Allegany County Board of Legislators Chairman W. Brooke Harris this afternoon declared a countywide State of Emergency as it relates to immigration and asylum seekers, but it only may be a paper exercise at this point.
The declaration took effect at 1PM today, although it apparently wasn’t disseminated to the public until more than two hours later through a media press release.
The action, according to the proclamation, is “due to New York City’s actions to rapidly divert the number of migrants to other Counties in New York State to unsustainable levels.”
He declared that Allegany County “does not have the capacity to receive or sustain any number of migrants and/or asylum seekers.”
Some other counties in the state also have proclaimed states of emergency after New York City said it was making plans to house some of its overflow of migrants being bused to New York from southern border states to some Upstate counties due to lack of available lodging in the city.
In a press release accompanying the State of Emergency, Harris said he is “sympathetic to the challenges facing asylum seekers, and wish for nothing more than their successful integration into our country.
“Unfortunately, Allegany County simply does not have the resources available to properly provide for the needs of even a small influx of migrants.
“In addition to our overburdened and underfunded County departments, our contracted agencies and local not-for-profit providers are already stretched beyond their capabilities,” he said. “Any sudden additional demands could compromise a very fragile service delivery system.”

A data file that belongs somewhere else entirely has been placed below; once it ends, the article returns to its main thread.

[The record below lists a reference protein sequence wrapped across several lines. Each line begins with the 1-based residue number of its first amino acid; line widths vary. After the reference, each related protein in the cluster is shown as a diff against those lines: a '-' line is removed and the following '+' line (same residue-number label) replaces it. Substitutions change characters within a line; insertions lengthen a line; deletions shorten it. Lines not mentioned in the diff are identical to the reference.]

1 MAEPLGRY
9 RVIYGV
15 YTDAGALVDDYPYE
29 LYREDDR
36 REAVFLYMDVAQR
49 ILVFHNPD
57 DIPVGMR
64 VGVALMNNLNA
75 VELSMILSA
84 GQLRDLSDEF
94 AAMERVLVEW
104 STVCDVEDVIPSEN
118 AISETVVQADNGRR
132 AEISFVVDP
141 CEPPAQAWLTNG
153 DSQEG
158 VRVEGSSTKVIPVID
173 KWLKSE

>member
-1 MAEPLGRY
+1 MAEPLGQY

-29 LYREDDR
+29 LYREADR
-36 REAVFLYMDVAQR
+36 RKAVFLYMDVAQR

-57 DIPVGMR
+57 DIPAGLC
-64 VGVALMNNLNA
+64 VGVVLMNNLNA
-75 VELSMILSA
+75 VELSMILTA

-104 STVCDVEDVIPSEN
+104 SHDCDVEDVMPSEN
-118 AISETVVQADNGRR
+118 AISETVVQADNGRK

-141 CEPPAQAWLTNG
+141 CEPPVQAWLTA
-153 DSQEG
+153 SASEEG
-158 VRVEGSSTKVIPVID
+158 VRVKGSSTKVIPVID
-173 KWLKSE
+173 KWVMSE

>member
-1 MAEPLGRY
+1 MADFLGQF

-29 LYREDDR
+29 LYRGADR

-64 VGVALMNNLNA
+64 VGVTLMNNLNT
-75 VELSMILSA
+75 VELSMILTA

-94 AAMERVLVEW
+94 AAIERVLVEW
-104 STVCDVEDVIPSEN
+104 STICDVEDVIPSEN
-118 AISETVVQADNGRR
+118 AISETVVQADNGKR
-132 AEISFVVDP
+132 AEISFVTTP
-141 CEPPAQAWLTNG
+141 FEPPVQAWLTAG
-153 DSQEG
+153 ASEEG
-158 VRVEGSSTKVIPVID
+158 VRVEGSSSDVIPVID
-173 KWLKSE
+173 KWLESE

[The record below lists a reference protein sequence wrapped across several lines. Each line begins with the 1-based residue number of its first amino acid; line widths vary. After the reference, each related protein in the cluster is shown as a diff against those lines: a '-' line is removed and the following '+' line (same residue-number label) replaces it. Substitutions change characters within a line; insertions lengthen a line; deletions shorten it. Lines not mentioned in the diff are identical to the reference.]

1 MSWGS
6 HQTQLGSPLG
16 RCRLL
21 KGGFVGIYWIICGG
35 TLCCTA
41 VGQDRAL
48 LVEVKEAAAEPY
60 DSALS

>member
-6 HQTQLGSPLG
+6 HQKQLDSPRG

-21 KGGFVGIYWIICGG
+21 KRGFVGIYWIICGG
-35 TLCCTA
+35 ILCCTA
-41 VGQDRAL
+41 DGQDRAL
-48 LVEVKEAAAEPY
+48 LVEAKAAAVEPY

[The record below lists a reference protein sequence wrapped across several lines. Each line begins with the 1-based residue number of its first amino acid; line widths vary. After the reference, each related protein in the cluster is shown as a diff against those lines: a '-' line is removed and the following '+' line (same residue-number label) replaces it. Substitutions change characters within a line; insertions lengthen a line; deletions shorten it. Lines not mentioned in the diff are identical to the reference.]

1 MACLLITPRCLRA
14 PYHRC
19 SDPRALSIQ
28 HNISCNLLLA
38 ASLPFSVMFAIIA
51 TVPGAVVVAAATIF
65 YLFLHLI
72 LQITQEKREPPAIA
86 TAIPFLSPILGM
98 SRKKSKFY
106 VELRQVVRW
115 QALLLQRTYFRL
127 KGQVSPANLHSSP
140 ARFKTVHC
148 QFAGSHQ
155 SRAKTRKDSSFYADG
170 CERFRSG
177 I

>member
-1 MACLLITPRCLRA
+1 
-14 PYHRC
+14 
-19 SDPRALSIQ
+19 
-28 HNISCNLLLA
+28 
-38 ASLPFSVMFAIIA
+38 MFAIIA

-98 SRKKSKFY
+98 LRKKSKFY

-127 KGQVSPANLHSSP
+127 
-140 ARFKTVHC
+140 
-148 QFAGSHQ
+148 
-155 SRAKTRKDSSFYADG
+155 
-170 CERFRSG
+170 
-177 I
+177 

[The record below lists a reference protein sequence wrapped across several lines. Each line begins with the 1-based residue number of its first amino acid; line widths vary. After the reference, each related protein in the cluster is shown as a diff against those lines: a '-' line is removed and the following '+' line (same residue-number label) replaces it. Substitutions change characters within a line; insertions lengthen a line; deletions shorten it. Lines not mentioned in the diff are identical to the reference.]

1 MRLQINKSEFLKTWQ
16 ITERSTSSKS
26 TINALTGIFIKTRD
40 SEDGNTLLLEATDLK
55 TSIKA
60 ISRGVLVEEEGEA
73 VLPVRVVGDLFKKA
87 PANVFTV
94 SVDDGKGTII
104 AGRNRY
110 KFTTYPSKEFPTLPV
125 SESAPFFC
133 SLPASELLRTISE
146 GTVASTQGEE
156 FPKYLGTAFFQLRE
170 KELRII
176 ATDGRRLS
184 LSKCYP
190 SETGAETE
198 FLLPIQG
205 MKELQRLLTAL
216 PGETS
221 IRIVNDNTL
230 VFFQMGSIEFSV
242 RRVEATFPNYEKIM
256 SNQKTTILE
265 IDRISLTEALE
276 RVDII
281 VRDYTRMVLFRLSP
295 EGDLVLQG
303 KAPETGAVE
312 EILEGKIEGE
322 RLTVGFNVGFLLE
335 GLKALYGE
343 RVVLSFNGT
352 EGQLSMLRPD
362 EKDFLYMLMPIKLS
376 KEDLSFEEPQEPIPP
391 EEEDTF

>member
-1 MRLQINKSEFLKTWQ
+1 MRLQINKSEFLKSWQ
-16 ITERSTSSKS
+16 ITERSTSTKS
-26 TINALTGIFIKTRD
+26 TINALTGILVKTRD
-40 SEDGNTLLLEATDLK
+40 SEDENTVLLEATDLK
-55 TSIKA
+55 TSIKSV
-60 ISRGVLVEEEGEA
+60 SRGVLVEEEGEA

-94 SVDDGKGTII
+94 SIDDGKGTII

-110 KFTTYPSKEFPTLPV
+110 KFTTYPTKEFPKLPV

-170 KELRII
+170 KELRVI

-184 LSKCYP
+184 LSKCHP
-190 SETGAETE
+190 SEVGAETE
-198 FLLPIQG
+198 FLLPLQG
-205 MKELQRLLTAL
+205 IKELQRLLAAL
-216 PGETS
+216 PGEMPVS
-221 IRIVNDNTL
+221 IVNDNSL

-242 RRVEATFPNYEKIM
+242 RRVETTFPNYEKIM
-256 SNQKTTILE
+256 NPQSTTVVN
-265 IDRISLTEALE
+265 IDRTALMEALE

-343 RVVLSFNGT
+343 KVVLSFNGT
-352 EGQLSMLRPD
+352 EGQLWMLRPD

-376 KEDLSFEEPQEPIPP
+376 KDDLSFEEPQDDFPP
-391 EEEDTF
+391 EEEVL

An accompanying release from Sheriff Scott Cicirello says he “fully support(s)” the actions taken by county officials to “directly address this crisis.”
He noted that “there are strong opinions on this issue” and encouraged residents to remain “peaceful and respectful,” saying there will be continued advocacy for resolution of the issue and county residents will be kept informed.
Actual impact of Declaration
Allegany Hope Community News queried Harris in regard to the actual impact of the declaration since it says that local orders may follow but “(a)t this time, we are not aware of any attempt by either New York City or New York State to facilitate the relocation of migrants to Allegany County.”
Section 24 of the State Executive Law, under which the Declaration was made, only provides for such county action “in the event of a disaster, rioting, catastrophe, or similar public emergency within the territorial limits of any county, city, town or village, or in the event of reasonable apprehension of immediate danger thereof, and upon a finding by the chief executive thereof that the public safety is imperiled thereby ….”
The chairman also was asked about the county’s position in regard to migrants and possible asylum seekers who already may be in the county, since the Department of Homeland Security definition of migrant is any “person who leaves his/her country of origin to seek temporary or permanent residence in another country,” which could include students and others at county colleges and universities, essential employees at some businesses, and their families.
In addition, the Alfred legislator also was queried in regard to timing and public notice as it relates to any future legal orders, for which there can be penalties, in that the State of Emergency itself had gone into effect before it was announced, with the public not having had an opportunity to hear about it.
No response has been received to our email and text as of this writing.
The full State of Emergency and county press release are available at https://bit.ly/43eOeFR.